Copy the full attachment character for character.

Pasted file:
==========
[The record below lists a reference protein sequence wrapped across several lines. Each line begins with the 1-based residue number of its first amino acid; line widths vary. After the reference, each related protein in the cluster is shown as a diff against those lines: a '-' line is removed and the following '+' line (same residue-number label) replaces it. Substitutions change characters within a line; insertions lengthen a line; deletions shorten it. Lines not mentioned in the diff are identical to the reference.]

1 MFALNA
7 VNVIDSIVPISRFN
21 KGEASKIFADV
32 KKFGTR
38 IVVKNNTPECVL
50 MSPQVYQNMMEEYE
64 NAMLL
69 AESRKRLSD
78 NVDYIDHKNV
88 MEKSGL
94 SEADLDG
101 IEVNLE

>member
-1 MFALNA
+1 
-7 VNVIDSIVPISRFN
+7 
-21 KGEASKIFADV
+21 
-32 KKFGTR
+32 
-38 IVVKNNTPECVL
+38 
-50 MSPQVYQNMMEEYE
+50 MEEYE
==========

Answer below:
[The record below lists a reference protein sequence wrapped across several lines. Each line begins with the 1-based residue number of its first amino acid; line widths vary. After the reference, each related protein in the cluster is shown as a diff against those lines: a '-' line is removed and the following '+' line (same residue-number label) replaces it. Substitutions change characters within a line; insertions lengthen a line; deletions shorten it. Lines not mentioned in the diff are identical to the reference.]

1 MFALNA
7 VNVIDSIVPISRFN
21 KGEASKIFADV
32 KKFGTR
38 IVVKNNTPECVL
50 MSPQVYQNMMEEYE
64 NAMLL
69 AESRKRLSD
78 NVDYIDHKNV
88 MEKSGL
94 SEADLDG
101 IEVNLE

>member
-1 MFALNA
+1 
-7 VNVIDSIVPISRFN
+7 
-21 KGEASKIFADV
+21 
-32 KKFGTR
+32 
-38 IVVKNNTPECVL
+38 
-50 MSPQVYQNMMEEYE
+50 MEEYE